The biggest takeaway from Surviving Remote Work by Sharon Koifman has been that employees always had the potential to work in a remote environment without constant managerial oversight and still be extremely productive.
Whereas we always had the opportunity and could have created a better environment where employees could achieve higher work-life balance and were happier, we were forcing ourselves to stay cooped up in an office environment. So why is it that so many managers and workers still fear remote work?
At the beginning of the industrial revolution, the way we lived started changing. From farms to factories – our lives were upgraded. The steady paycheck that provided the security of taking care of family enabled people to buy things they needed that were beyond what they could have hoped for. The stability and security of a steady job and a steady paycheck is undeniable.
While we move up globally, companies are looking for top talent. A job is no longer a commodity; it is a highly sought after position and not affordable to many. Even an entry-level job has thousands of competitors. So, while companies have a lot of options, workers are increasingly becoming concerned about their prospects. Job insecurity is on the rise, and the thought of remote worker sends shivers down the spine of our workforce because they consider it akin to losing their job.
Bosses and managers have been working for years to create a culture and process in the workplace. According to them, if that culture is working, the company is doing well. Now that there is no way to ignore the remote work elephant in the room, managers must focus on the more important aspects of culture in the stay-at-home workforce.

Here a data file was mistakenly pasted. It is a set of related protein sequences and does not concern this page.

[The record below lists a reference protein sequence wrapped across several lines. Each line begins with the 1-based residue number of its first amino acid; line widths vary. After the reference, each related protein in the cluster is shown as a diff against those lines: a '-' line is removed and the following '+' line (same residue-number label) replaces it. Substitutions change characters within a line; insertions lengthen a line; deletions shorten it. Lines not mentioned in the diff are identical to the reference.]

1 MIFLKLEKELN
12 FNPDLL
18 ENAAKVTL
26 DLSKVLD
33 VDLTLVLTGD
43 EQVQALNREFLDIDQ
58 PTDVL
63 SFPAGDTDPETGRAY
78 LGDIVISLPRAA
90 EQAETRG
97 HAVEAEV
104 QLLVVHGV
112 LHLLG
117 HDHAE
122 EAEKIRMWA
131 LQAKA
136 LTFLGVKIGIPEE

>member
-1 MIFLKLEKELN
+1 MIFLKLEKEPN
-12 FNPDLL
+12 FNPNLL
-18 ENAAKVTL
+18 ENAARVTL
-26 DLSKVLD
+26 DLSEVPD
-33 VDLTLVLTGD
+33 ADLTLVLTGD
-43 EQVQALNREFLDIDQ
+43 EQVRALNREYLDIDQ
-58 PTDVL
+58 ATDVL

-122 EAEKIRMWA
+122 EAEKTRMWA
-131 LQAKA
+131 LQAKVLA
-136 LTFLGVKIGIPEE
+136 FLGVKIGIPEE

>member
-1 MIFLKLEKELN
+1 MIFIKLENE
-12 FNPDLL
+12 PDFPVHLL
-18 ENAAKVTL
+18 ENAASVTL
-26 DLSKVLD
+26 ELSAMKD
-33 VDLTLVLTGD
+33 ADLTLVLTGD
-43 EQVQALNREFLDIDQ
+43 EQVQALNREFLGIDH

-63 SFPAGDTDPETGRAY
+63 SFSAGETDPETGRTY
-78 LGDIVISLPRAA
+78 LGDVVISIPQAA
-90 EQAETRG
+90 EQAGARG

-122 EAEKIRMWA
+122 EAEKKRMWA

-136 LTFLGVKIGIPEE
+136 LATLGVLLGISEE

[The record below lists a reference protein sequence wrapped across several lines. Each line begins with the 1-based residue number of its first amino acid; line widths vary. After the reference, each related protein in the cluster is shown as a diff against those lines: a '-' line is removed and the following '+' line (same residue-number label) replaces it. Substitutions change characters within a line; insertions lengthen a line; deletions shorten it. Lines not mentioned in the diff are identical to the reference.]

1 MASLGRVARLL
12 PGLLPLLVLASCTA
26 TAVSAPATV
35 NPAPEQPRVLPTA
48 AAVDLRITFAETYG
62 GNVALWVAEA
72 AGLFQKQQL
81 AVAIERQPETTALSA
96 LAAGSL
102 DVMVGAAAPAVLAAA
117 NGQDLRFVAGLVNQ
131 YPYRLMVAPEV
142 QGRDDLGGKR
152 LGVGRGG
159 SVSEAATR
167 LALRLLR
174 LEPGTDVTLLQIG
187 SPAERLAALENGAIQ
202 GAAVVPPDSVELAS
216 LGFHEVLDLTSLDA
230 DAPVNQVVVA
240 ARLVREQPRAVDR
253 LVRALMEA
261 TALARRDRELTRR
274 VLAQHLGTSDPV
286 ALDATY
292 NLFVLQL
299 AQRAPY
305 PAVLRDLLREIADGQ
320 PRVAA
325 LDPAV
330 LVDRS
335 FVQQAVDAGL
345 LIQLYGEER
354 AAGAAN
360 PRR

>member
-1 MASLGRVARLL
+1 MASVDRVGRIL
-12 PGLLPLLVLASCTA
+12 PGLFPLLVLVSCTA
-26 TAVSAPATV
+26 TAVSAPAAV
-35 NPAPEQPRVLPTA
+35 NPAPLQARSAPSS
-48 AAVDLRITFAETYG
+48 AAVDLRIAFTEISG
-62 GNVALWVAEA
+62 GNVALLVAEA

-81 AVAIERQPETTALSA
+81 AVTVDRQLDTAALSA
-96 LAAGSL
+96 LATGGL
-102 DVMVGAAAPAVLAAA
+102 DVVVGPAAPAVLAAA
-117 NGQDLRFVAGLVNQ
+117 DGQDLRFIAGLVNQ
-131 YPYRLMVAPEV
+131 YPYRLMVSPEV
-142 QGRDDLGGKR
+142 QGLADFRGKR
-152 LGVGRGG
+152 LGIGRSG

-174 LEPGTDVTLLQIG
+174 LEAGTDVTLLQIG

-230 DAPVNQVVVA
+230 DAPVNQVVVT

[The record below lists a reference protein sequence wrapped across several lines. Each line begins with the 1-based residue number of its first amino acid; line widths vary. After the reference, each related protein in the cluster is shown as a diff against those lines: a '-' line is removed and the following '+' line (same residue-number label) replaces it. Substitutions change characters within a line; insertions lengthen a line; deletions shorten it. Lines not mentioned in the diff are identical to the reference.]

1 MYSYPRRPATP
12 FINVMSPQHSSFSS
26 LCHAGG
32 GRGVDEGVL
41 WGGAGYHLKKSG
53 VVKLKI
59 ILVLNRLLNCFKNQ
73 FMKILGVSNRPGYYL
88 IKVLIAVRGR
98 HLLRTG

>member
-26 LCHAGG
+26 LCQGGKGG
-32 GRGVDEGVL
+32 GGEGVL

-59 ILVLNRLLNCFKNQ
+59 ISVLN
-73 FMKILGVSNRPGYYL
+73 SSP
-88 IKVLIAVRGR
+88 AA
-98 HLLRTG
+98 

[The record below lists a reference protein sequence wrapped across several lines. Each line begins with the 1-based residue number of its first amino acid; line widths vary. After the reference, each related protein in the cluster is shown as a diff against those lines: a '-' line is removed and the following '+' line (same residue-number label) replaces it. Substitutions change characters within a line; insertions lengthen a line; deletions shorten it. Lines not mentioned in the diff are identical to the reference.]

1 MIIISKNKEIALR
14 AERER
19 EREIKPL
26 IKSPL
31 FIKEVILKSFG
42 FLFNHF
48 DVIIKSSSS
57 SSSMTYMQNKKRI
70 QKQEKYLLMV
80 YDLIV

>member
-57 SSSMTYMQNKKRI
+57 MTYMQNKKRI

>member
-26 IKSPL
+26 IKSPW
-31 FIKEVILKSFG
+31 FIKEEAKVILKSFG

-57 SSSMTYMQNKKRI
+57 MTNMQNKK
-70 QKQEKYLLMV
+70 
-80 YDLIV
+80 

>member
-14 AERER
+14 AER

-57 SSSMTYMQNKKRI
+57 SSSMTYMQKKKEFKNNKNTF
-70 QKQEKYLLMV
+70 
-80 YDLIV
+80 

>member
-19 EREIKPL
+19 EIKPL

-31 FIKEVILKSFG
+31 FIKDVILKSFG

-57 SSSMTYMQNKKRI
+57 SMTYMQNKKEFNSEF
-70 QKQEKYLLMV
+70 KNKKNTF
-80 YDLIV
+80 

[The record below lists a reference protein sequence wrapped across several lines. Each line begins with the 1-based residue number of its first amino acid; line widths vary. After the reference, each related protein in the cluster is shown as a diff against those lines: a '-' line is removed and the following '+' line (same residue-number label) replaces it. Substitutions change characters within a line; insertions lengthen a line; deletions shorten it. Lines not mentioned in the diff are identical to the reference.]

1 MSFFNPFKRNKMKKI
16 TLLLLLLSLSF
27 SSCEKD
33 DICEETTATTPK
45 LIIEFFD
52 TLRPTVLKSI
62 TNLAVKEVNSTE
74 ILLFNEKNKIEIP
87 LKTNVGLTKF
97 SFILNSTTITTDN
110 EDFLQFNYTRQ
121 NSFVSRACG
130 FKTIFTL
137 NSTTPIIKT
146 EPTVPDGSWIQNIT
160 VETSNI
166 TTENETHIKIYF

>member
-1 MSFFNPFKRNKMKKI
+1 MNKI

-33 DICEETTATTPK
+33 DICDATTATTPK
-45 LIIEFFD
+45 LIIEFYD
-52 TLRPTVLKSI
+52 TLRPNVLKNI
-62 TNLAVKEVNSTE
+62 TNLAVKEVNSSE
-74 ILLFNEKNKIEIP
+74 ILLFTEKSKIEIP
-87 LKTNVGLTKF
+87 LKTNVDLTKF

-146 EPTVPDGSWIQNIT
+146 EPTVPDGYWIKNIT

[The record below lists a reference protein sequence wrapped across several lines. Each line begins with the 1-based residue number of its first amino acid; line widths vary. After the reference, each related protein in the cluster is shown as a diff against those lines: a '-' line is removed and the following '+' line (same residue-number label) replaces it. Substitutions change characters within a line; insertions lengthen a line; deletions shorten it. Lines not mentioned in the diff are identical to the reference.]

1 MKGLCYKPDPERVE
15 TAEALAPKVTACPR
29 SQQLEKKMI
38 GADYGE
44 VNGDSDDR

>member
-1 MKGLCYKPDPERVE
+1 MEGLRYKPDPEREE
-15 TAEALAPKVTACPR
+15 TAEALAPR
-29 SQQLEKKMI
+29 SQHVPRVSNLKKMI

How To Improve Productivity And Communication?
Many of us are not aware that the tools we have available at hand can create a better work environment for our staff. The change might not have been voluntary, but now that it is inevitable, you must adapt quickly to survive. Don’t let your years of conditioned programming trick you into thinking that anything other than working in an office environment is unnatural.
Another worry that many fear with remote work is that that the second we move to a remote working environment jobs may be outsourced. Now that we are in the middle of the crisis, the unemployment rate in those countries has not changed. There is still a demand for products for consumers around the globe.
When there are more consumers, the economy flourishes, and we create more opportunities in Western countries. As a boss or manager, the employment challenges you face can be legitimately resolved without fearing that your job will be outsourced.
In this book, Sharon hits the bull’s eye. He forces us to face the realities of the new world reality and shows us how to conquer it. If you are a manager managing a remote team, this book must be on your to-read list if you want to make your team comfortable with the remote working scenario. Find your copy of Surviving Remote Work on Amazon.